Henry Foster, geophysicist and naval officer, was educated at Green Row, Cumberland, and entered the Royal Navy as a volunteer in 1812. He was promoted to sub-lieutenant in June 1815 and served in various ships. In 1819 he made a survey of the northern shore of the Rio de la Plata (River Plate), Uruguay. The next year he went with Captain Basil Hall* to South America, where they conducted pendulum experiments and made other observations. In 1823 he accompanied Captain Edward Sabine in the Griper to the coasts of Greenland and Norway. The following year he was promoted to lieutenant and was elected a Fellow of the Royal Society.
During 1824-1825 Foster was a member of the third expedition of Edward E. Parry in search of a North-West Passage between the Atlantic and Pacific Oceans. During this voyage he made an extensive series of geomagnetic, pendulum, and astronomical observations that were described in the Philosophical Transactions of the Royal Society of London in 1826. Among others he studied the diurnal variations of the earth's magnetic field in various places and the effect of atmospheric refraction on astronomical observations. For this work the Royal Society awarded him its Copley Medal in 1827. He was promoted to Commander the same year. Also that year he accompanied Parry in an unsuccessful attempt to ski to the North Pole.
On 12 December 1827 Foster was placed in command of the sloop Chanticleer and sent on a voyage to the South Atlantic during which he was to make pendulum observations in various places in an effort to determine the ellipticity of the earth, determine longitudes, and conduct other observations in connection with navigational astronomy. The pendulum observations were to be carried out using two of Captain Kater's invariable pendulums and two pendulums of a new design, one of iron and one of copper, supplied by the Royal Astronomical Society. He first made a series of pendulum observations at London and at Greenwich. Sailing in April 1828 he continued his observations at Montivideo (Uruguay), and Staten Island (now Isla de la Estados, near the southern tip of Argentina), the South Shetland Islands, and Cape Horn. He also carried out surveys around Cape Horn until May 1829.
Foster arrived at the Cape of Good Hope on 16 July 1829 and carried out his observations at the Royal Observatory, near Cape Town. He made 144 series of pendulum observations (out of a total of 1017 for the whole voyage), using all four his pendulums. He also made observations of the moon that were later used to determine the longitude of the Cape. After leaving the Cape on 13 December 1829 he continued his work at St Helena, Ascension Island, Fernando de Noronha Island (Brazil), Maranham (now Sao Luis, Brazil), Para (now Belem, Brazil), Trinidad, and Portobelo (Panama), where he arrived on 30 December 1830. There he also measured the difference in longitude across the isthmus, using rockets for signalling. However, he drowned while travelling down the Chagres River in a canoe on 5 February 1830.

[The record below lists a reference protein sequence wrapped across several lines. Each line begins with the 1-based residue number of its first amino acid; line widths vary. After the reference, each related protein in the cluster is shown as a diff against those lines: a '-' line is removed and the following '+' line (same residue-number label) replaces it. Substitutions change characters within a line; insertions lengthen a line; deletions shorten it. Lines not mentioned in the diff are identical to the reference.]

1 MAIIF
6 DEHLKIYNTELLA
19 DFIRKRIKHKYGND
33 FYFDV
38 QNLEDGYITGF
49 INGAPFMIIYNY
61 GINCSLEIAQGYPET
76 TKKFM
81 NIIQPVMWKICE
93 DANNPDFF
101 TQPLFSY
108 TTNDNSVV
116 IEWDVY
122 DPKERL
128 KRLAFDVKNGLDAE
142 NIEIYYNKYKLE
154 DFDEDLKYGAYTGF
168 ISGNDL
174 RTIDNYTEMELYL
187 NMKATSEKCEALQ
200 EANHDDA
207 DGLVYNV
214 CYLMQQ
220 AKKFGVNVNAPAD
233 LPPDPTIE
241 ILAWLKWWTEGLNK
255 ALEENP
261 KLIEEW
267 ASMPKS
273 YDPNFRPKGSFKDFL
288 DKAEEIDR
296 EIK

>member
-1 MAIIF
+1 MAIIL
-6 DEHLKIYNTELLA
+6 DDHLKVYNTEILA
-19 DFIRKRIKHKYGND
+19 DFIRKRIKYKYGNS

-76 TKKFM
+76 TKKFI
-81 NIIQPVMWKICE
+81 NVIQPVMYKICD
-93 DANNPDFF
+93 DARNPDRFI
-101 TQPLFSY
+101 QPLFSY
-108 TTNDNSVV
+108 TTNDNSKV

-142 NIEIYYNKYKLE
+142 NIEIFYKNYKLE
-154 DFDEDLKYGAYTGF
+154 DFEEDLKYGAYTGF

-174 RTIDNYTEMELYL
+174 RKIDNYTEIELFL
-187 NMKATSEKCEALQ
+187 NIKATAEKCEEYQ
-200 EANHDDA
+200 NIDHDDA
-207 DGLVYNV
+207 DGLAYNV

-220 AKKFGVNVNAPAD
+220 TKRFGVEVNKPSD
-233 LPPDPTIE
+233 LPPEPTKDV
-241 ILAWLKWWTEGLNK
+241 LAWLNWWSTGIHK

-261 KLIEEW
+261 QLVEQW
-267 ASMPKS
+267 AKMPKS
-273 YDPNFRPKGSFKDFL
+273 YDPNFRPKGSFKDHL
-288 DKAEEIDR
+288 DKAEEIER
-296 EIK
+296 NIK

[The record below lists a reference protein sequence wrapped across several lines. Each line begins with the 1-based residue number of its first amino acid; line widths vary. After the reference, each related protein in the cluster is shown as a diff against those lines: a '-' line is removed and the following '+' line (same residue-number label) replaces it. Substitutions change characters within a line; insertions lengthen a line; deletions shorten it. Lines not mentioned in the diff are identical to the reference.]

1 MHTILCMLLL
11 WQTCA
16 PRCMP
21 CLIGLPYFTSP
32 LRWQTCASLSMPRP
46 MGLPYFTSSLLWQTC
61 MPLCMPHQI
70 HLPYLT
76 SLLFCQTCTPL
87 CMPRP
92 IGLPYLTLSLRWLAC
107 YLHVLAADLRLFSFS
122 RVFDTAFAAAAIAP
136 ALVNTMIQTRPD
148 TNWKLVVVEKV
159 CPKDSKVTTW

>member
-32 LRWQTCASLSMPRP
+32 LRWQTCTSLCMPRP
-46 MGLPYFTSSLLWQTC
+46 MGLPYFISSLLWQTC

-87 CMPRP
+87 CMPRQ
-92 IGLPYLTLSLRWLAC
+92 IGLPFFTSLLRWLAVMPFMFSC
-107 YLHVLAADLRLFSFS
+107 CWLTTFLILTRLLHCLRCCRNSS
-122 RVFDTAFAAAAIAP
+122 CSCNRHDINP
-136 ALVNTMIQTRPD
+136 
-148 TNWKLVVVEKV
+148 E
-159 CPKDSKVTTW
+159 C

Foster's numerous observations - the most extensive series ever made with pendulums at the time - were reduced and, with a description of his life and work as well as his instruments, published by Francis Baily in Report on the pendulum experiments made by the late Captain Henry Foster in his scientific voyage in the yearars 1828-1831, with a view to determine the figure of the earth. The report formed the whole Volume 7 of the Memoirs of the Royal Astronomical Society (London, 1834). Baily found the compression of the earth to be about 1/285 (modern value c. 1/298). Other observations were edited as an appendix to the Narative of a voyage to the South Atlantic in the years 1828, 29, 30 (1834, 2 vols), based on the journal of W.H.B. Webster, surgeon of the Chanticleer. Foster was an accomplished and careful observer, who gave great attention to accuracy and to the smallest experimental details. However, the pendulum method to determine the shape of the earth was soon afterwards found to be defective, so that much of his work contributed little of lasting value.